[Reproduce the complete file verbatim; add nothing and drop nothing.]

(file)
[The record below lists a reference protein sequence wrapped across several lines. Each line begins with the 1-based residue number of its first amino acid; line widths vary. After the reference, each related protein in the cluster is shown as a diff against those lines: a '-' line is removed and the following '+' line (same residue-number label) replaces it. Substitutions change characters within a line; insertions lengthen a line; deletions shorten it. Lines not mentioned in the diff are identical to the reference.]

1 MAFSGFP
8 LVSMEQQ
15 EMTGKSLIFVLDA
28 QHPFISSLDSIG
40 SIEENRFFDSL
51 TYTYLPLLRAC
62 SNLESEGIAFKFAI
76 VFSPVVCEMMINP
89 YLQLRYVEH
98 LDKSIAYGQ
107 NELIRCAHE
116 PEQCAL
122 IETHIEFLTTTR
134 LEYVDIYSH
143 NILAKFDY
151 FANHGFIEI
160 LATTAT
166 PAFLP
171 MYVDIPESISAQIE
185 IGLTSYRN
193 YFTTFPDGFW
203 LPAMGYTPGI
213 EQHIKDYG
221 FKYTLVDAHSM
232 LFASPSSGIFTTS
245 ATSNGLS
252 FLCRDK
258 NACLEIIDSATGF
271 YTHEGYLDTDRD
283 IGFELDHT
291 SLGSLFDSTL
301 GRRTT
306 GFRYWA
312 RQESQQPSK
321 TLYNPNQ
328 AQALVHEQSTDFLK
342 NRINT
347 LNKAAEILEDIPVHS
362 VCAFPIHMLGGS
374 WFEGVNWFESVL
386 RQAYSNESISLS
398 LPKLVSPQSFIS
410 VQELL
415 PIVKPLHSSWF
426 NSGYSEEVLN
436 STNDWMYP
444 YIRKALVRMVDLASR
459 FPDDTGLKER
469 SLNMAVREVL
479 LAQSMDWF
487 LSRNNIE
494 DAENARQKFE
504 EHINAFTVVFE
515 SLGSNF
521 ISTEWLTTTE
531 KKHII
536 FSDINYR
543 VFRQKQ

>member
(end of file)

[The record below lists a reference protein sequence wrapped across several lines. Each line begins with the 1-based residue number of its first amino acid; line widths vary. After the reference, each related protein in the cluster is shown as a diff against those lines: a '-' line is removed and the following '+' line (same residue-number label) replaces it. Substitutions change characters within a line; insertions lengthen a line; deletions shorten it. Lines not mentioned in the diff are identical to the reference.]

1 MAFSGFP
8 LVSMEQQ
15 EMTGKSLIFVLDA
28 QHPFISSLDSIG
40 SIEENRFFDSL
51 TYTYLPLLRAC
62 SNLESEGIAFKFAI
76 VFSPVVCEMMINP
89 YLQLRYVEH
98 LDKSIAYGQ
107 NELIRCAHE
116 PEQCAL
122 IETHIEFLTTTR
134 LEYVDIYSH
143 NILAKFDY
151 FANHGFIEI
160 LATTAT
166 PAFLP
171 MYVDIPESISAQIE
185 IGLTSYRN
193 YFTTFPDGFW
203 LPAMGYTPGI
213 EQHIKDYG
221 FKYTLVDAHSM
232 LFASPSSGIFTTS
245 ATSNGLS
252 FLCRDK
258 NACLEIIDSATGF
271 YTHEGYLDTDRD
283 IGFELDHT
291 SLGSLFDSTL
301 GRRTT
306 GFRYWA
312 RQESQQPSK
321 TLYNPNQ
328 AQALVHEQSTDFLK
342 NRINT
347 LNKAAEILEDIPVHS
362 VCAFPIHMLGGS
374 WFEGVNWFESVL
386 RQAYSNESISLS
398 LPKLVSPQSFIS
410 VQELL
415 PIVKPLHSSWF
426 NSGYSEEVLN
436 STNDWMYP
444 YIRKALVRMVDLASR
459 FPDDTGLKER
469 SLNMAVREVL
479 LAQSMDWF
487 LSRNNIE
494 DAENARQKFE
504 EHINAFTVVFE
515 SLGSNF
521 ISTEWLTTTE
531 KKHII
536 FSDINYR
543 VFRQKQ

>member